PARIS - One victory Thursday finished Maria Sharapova's climb back to the top of the tennis rankings.
With one more on Saturday, she'll be the French Open champion and complete a career Grand Slam.
Not a bad way to spend springtime in Paris.
Sharapova defeated Petra Kvitova 6-3, 6-3 in the windblown semifinals at Roland Garros. The second-seeded Russian needs a victory over 21st-seeded Sara Errani, a 7-5, 1-6, 6-3 winner over No. 6 Samantha Stosur, to become the 10th woman to win all four major tournaments.
"I always dreamed of being on the final stage here and I finally have that opportunity," Sharapova said. "And I'm more than excited."
When she won match point on a second-serve ace, Sharapova raised her palms to the sky, looked up and smiled — one of the sport's biggest stars letting the fans and photographers share a special moment.
Sharapova has long been the headliner at almost any tournament she enters, though this latest win will officially put her on the top line of the women's rankings when the new list comes out Monday.
It's a perch that may have felt unreachable three years ago, when the Russian was recovering from shoulder surgery and dropped as low as 126th.
But from that point, she has made a steady climb back. This year, she has won two tournaments and finished runner-up in three more, including the Australian Open. That, plus the performance at Roland Garros, has helped push her back to No. 1, the spot she first captured in 2005 and held for 17 non-consecutive weeks, the last on June 8, 2008.
"It's pretty special," Sharapova said. "A few years ago after my shoulder surgery, I don't know if I had a ranking, but it was over 100. And I thought 'Well, I did it one time. So maybe again, I can try to do it.'"
Her match against fourth-seeded Kvitova, who defeated Sharapova in the Wimbledon final last year, wasn't exactly a walk in the park, but Kvitova struggled with the blustery wind more than her opponent did. And she couldn't get a handle on Sharapova's serve. The Russian placed 78 per cent of her first serves in.
"It's tough to return her," Kvitova said. "She plays very fast. It's a different game compared to matches before."
Trailing 4-3 and 40-30 in the second set, Kvitova hit an aggressive return that the chair umpire ruled missed the baseline. A short argument ensued and after the changeover, Kvitova kept glancing at the spot where she thought the ball hit. She went from 30-love in that game to losing the last four points, and Sharapova's last service game was academic — and punctuated with that ace on her second serve.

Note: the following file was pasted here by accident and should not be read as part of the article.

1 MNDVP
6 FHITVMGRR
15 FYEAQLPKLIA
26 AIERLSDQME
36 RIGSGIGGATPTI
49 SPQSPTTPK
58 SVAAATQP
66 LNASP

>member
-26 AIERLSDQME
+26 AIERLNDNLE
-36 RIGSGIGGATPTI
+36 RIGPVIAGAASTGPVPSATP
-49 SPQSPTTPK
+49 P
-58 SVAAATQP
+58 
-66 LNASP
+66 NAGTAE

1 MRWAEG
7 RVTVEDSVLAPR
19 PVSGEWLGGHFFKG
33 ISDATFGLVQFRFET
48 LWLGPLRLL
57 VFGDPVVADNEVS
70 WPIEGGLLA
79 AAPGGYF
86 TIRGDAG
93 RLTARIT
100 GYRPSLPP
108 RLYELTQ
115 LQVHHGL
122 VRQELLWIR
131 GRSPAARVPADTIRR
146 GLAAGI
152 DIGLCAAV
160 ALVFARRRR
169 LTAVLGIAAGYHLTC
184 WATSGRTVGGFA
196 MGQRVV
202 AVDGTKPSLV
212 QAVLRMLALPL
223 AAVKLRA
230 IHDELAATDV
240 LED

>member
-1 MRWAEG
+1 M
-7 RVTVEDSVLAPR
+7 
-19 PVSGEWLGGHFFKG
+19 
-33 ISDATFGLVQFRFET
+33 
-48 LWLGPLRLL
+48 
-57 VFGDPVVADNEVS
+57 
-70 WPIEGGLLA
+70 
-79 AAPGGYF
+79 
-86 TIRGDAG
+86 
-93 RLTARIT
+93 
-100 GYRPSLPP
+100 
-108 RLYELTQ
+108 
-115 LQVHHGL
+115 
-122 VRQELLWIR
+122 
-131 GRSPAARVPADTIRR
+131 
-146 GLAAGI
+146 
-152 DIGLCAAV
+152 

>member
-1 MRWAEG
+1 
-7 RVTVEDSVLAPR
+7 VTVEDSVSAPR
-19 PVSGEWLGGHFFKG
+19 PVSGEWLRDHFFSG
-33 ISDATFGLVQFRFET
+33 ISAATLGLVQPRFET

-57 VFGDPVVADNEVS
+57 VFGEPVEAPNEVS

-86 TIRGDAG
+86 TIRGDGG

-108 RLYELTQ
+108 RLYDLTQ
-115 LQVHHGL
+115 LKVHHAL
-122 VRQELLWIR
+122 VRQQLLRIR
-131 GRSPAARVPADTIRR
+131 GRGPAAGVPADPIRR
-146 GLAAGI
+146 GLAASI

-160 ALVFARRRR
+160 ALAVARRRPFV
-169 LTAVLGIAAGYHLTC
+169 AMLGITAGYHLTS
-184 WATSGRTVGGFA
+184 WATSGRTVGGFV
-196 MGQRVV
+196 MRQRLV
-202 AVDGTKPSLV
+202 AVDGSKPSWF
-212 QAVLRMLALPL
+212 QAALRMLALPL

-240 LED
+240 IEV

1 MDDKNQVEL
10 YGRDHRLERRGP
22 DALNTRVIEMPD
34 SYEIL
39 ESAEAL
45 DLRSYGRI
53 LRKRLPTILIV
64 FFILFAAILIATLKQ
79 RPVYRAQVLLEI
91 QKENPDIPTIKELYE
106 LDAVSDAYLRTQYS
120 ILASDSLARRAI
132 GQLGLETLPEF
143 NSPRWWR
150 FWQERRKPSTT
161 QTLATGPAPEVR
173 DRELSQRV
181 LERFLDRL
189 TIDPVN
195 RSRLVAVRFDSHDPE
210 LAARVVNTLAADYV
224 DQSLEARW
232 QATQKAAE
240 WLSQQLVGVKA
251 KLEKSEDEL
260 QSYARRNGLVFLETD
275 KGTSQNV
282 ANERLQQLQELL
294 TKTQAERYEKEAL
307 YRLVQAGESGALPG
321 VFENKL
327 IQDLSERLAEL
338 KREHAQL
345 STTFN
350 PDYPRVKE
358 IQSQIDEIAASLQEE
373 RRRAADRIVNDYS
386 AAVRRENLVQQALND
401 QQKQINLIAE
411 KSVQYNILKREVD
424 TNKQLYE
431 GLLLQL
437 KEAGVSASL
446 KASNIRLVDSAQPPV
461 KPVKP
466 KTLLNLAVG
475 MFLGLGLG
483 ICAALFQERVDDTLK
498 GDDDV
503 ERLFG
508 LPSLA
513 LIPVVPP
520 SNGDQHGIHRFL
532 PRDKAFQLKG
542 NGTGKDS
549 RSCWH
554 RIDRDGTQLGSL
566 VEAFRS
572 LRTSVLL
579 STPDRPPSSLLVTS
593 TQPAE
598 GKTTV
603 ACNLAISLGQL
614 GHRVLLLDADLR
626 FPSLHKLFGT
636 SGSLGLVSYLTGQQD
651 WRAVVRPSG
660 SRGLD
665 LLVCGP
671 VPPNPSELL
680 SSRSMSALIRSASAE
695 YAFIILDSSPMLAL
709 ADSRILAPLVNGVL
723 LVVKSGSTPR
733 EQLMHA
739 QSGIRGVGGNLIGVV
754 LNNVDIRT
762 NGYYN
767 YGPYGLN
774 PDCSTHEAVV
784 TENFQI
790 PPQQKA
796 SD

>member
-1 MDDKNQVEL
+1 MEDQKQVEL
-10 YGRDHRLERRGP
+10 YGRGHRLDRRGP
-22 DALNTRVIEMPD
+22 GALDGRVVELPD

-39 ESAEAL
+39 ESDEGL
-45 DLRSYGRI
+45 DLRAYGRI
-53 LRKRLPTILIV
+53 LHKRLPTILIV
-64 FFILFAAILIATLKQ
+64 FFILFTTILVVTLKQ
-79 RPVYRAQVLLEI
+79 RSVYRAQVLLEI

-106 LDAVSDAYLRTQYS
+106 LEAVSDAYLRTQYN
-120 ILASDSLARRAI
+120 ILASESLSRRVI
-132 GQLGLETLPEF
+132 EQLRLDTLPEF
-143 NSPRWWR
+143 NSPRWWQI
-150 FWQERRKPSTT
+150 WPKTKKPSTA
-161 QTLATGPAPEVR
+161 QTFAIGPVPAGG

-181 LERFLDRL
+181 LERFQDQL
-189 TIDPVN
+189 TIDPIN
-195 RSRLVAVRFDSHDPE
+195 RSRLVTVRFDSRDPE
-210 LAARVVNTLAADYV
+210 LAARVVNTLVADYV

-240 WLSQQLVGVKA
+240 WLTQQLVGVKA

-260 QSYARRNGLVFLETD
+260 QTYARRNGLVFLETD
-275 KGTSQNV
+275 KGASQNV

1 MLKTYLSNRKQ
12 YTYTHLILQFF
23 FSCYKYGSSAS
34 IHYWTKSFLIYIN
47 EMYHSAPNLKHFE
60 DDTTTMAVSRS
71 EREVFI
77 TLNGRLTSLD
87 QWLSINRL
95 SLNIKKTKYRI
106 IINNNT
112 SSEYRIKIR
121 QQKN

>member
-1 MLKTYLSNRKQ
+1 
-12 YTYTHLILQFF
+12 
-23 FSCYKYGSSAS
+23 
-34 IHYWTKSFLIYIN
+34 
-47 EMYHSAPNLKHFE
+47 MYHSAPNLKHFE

Next up is Errani, who played a terrible second set against Stosur but took advantage when the U.S. Open champion got a case of the nerves and started hitting balls five and 10 feet out in the final set.
"It's a semifinal of a slam," Stosur said. "Of course you're going to be nervous."
When her win was complete, Errani toppled to her back and onto the soft, red clay, then looked up to the players guest box, where there was an elated mix of smiles and tears.
"It's incredible for me," Errani said. "I didn't expect it, and I'm here. So, I don't know what to say."
Stosur committed 48 unforced errors, including 21 in the final set, while Errani simply chased and got the ball back, making only 21 unforced errors over the entire match.
Many of Errani's serves spun in at the 70-80 mph range. She finished the match with no aces, compared to 11 for Stosur, and set aside the thought, at least for one day, that power players with power games are the only ones who win big matches at Grand Slam tournaments. The debate will be resumed Saturday when she plays Sharapova. Given the way the past two weeks have gone, there's no counting out the Italian.
Entering Roland Garros, Errani was 0-28 against opponents in the top 10.
Now, she has back-to-back wins against No. 10 Angelique Kerber and No. 6 Stosur, along with victories over past French Open champions Ana Ivanovic and Svetlana Kuznetsova. Which means that on the same day Sharapova officially vaults to No. 1, Errani will reach the top 10 for the first time.
"Maybe my problem always was that I couldn't believe too much to win with the strong players," she said. "But now I beat three in a row. I'm in the final in a Grand Slam. So I have to maybe try to think a bit different."